Thursday 16 August 2018
You are here:Blog»Philosophy»Buddhism»Dharma»Always Present
Tuesday, 07 March 2017 16:47

Always Present

Always Present - coverAlways Present
- The Luminous Wisdom of Jigme Phuntsok
— by Jigme Phuntsok

What is true happiness? What is the cause of our suffering and dissatisfaction? And how can we live with the kindness and clarity of the Buddha in our own lives?

This compact collection of teachings from Jigme Phuntsok Rinpoche illuminates these most fundamental questions about the Buddhist path and provides essential guidance to help you along the way.

Oriented to both beginners to Buddhism and longtime practitioners alike, these teachings offer precious insights on the Buddhadharma to return to again and again for inspiration, encouragement, and practical advice.

Buddha Gautama sitting on a lion throneH.H. Jigme Phuntsok (1933–2004) was a prominent teacher in the Nyingma tradition of Tibetan Buddhism who was recognized as a terton (treasure revealer) and renowned for his mastery of Dzogchen. Unlike many Tibetan masters who fled to India and the West, Jigme Phuntsok remained in China throughout the Cultural Revolution and played a major role in maintaining and reviving Buddhism in the region. He established a nonsectarian Buddhist community called Larung Gar near the town of Sertar in China's Sichuan Province, where he taught thousands of students, many of Han Chinese ethnicity.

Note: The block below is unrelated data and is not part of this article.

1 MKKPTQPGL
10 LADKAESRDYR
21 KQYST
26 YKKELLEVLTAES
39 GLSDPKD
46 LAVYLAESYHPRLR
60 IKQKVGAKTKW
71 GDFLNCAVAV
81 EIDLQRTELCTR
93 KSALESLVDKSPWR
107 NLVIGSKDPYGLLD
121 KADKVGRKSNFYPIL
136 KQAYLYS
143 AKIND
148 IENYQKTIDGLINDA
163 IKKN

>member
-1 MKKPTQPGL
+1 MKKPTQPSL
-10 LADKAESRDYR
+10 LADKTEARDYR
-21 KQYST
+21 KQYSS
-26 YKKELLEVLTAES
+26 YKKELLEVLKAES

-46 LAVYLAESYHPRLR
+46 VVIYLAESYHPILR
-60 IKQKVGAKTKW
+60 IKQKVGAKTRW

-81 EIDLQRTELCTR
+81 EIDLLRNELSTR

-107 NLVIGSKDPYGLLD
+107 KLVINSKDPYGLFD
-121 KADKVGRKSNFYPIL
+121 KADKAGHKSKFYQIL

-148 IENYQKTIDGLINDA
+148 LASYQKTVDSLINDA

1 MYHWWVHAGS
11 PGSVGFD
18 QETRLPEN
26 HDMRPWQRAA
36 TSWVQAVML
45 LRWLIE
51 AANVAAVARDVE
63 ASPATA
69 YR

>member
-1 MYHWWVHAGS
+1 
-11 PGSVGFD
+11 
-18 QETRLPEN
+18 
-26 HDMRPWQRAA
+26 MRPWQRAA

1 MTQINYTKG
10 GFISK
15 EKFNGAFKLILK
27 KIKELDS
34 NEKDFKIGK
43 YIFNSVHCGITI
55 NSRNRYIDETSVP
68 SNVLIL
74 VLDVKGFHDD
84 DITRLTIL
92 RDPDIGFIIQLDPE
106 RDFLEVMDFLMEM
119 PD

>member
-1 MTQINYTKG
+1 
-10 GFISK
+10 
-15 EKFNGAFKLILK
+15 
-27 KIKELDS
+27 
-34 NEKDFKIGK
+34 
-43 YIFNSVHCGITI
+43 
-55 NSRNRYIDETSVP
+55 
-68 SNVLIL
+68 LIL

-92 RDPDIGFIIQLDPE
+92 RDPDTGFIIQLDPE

Download / Read

Jigme Phuntsok Rinpoche was a truly incredible and inspirational master. Through his visionary activity, Rinpoche created one of the largest monastic settlements the world has ever seen - a vibrant center that has contributed enormously to the recent resurgence of Buddhism in Tibet and China. Now that this wonderfully pithy collection of his teachings has been made available through the efforts of his extraordinary spiritual heir, Khenpo Sodargye, I have no hesitation in wholeheartedly recommending it to all seekers of truth and sincere followers of the Buddhadharma.

Sogyal Rinpoche, author of The Tibetan Book of Living and Dying

Leave a comment

Make sure you enter all the required information, indicated by an asterisk (*). HTML code is not allowed.